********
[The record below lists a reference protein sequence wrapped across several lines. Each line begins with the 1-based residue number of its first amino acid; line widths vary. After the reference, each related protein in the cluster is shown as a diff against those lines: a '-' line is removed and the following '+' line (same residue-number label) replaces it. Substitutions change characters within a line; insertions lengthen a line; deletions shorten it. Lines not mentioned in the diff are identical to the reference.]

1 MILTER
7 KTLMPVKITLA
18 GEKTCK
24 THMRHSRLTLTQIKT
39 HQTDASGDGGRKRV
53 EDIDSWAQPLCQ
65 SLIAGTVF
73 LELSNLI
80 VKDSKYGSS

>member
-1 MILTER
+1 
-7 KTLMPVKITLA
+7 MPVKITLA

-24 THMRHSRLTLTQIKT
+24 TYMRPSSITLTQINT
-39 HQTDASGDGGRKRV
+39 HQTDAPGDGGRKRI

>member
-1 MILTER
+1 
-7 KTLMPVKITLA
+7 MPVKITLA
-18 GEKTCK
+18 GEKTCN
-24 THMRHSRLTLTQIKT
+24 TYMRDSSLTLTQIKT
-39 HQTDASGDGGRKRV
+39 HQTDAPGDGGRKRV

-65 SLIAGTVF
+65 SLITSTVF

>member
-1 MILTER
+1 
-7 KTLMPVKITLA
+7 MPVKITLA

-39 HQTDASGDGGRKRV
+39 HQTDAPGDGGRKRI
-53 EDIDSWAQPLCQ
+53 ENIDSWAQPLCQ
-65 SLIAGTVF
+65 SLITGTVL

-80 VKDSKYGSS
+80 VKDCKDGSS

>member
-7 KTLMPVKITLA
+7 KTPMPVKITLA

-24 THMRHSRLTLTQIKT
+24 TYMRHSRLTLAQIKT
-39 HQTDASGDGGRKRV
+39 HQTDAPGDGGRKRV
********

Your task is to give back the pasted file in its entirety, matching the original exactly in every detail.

[The record below lists a reference protein sequence wrapped across several lines. Each line begins with the 1-based residue number of its first amino acid; line widths vary. After the reference, each related protein in the cluster is shown as a diff against those lines: a '-' line is removed and the following '+' line (same residue-number label) replaces it. Substitutions change characters within a line; insertions lengthen a line; deletions shorten it. Lines not mentioned in the diff are identical to the reference.]

1 MILTER
7 KTLMPVKITLA
18 GEKTCK
24 THMRHSRLTLTQIKT
39 HQTDASGDGGRKRV
53 EDIDSWAQPLCQ
65 SLIAGTVF
73 LELSNLI
80 VKDSKYGSS

>member
-1 MILTER
+1 
-7 KTLMPVKITLA
+7 MPVKITLA

-24 THMRHSRLTLTQIKT
+24 TYMRPSSITLTQINT
-39 HQTDASGDGGRKRV
+39 HQTDAPGDGGRKRI

>member
-1 MILTER
+1 
-7 KTLMPVKITLA
+7 MPVKITLA
-18 GEKTCK
+18 GEKTCN
-24 THMRHSRLTLTQIKT
+24 TYMRDSSLTLTQIKT
-39 HQTDASGDGGRKRV
+39 HQTDAPGDGGRKRV

-65 SLIAGTVF
+65 SLITSTVF

>member
-1 MILTER
+1 
-7 KTLMPVKITLA
+7 MPVKITLA

-39 HQTDASGDGGRKRV
+39 HQTDAPGDGGRKRI
-53 EDIDSWAQPLCQ
+53 ENIDSWAQPLCQ
-65 SLIAGTVF
+65 SLITGTVL

-80 VKDSKYGSS
+80 VKDCKDGSS

>member
-7 KTLMPVKITLA
+7 KTPMPVKITLA

-24 THMRHSRLTLTQIKT
+24 TYMRHSRLTLAQIKT
-39 HQTDASGDGGRKRV
+39 HQTDAPGDGGRKRV